Festival of Trees Gets Late Entry Honoring Fallen Officer
Nov 27, 2018, 11:05 PM | Updated: 11:06 pm
SANDY, Utah – Hundreds of trees expertly decorated and arranged have filled the convention hall at the Mountain America Expo Center for the 48th Annual Festival of Trees.
It’s easy to get swept up by the tinsel and lights, but most of the trees are decorated for a person. Some of their stories are happy, and some are remembering the legacies left behind. This year, has a late entry that’s pulling on a lot of heartstrings.
“This is a tree honoring Officer David Romrell who died Saturday night,” says South Salt Lake Sergeant Matt Oehler, as he stands watch at the tree.
The tree is a series of three trees, called “Fallen Officers,” which were decorated and donated on Monday. The woman who decorated it was at the expo, decorating another tree, and decided a tree needed to be done for Officer Romrell. She’s the daughter of a police officer and has sons who plan to become officers.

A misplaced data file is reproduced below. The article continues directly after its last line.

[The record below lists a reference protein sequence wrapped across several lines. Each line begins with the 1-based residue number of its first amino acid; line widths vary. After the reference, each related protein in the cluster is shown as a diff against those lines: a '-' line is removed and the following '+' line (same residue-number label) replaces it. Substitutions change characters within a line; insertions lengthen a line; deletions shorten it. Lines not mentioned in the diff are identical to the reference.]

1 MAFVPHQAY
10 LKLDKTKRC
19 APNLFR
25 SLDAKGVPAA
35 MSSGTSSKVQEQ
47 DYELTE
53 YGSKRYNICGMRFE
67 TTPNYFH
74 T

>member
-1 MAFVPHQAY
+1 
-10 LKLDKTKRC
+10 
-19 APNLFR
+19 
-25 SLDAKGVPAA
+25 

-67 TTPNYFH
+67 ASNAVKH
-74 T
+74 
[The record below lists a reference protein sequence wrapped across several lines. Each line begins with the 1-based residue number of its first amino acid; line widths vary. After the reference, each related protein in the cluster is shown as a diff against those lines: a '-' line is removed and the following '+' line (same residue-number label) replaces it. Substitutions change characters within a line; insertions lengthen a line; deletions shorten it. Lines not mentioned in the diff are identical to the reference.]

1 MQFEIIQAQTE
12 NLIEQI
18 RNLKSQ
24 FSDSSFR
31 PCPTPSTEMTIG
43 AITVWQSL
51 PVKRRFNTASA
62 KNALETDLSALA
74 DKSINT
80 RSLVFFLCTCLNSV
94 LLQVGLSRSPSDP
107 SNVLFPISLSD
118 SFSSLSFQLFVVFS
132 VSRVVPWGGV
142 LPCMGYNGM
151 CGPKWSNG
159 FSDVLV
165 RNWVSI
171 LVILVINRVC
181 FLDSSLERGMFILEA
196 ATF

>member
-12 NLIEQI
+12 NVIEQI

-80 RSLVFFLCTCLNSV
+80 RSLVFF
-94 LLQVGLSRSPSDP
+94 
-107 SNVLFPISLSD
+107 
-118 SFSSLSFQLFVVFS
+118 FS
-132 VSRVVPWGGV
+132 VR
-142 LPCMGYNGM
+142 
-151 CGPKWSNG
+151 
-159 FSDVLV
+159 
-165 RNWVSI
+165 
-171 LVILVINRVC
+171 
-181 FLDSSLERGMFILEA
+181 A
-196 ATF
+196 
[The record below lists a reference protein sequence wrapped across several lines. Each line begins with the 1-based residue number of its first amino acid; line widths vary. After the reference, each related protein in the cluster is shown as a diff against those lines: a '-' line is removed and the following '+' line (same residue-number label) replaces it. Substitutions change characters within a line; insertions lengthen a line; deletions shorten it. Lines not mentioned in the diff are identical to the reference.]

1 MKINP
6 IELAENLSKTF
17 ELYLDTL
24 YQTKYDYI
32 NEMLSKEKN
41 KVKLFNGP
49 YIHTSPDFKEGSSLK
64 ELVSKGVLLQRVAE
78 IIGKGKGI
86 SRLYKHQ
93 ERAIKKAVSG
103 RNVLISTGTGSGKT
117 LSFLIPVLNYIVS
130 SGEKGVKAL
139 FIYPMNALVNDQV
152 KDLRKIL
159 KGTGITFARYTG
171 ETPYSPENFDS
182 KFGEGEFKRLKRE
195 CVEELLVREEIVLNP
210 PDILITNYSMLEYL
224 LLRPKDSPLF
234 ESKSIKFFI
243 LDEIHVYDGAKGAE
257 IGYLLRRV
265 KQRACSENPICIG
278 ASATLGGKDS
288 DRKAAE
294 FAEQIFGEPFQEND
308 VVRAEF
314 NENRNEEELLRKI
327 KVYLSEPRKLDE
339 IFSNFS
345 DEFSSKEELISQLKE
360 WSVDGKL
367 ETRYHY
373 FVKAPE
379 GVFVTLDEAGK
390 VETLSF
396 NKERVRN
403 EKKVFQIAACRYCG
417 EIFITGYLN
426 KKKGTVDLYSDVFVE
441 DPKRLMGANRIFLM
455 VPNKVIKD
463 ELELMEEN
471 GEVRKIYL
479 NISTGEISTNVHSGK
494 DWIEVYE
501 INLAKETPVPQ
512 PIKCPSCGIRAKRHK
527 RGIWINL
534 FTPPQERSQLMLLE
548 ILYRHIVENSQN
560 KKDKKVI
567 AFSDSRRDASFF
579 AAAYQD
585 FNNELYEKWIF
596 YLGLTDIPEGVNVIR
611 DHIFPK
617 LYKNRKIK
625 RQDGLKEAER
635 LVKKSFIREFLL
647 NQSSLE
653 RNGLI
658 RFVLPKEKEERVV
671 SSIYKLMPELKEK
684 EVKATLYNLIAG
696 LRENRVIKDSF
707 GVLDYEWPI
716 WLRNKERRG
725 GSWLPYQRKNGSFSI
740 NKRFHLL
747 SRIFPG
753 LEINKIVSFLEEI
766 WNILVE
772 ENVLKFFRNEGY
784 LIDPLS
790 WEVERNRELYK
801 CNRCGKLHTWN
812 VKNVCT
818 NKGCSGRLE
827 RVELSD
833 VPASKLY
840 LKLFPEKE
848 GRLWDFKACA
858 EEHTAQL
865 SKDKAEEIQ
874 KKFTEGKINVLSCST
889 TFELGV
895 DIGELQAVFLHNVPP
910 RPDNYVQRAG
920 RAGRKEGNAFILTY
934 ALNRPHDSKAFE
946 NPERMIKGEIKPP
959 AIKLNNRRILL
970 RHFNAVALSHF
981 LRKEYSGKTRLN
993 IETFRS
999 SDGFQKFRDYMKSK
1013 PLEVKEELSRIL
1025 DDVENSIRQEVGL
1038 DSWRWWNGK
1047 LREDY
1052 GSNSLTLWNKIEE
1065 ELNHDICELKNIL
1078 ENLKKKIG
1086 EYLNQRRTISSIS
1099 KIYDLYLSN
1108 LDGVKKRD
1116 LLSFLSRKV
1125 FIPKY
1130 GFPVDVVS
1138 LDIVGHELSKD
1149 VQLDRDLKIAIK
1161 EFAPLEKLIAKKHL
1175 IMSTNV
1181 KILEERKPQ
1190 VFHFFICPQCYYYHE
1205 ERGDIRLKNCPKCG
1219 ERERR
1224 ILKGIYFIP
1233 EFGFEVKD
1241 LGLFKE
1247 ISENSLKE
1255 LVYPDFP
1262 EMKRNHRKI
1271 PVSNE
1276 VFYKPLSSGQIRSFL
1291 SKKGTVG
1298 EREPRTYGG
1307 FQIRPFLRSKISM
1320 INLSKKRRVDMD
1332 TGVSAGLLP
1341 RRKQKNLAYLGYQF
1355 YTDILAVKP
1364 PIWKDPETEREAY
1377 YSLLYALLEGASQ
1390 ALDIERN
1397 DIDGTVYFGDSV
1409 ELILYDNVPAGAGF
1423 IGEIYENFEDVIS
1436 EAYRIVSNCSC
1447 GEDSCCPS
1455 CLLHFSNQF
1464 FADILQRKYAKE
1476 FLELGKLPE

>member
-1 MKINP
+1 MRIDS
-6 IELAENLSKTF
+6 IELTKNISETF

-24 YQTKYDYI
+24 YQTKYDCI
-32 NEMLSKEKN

South Salt Lake police found out on Tuesday about the tree.
“It’s been overwhelming, just the outpouring of love and support,” Sgt. Oehler said.
Sgt. Oehler spent his time watching over the tree talking with people about who Officer Romrell was and the legacy he leaves.
“He chose this profession, he loved this profession, he was passionate about public and safety, and I want them to remember them,” Sgt. Oehler said.
There is a lot of sadness and grief being felt by many in the police community because of Romrell’s death. There is still hope in a better future because those same grieving men and women still choose to serve, despite the danger and risks.
Sgt. Oehler says if Officer Romrell were still here and they were mourning another officer, he would want to still show up for work and help the people in his community.
“He’d be going on calls, so you just do it,” Sgt. Oehler said.
The Festival of Trees will be open Nov. 28 through Dec. 1, 2018. All money raised from the festival goes to Primary Children’s Hospital. Last year the festival raised $2.7 million.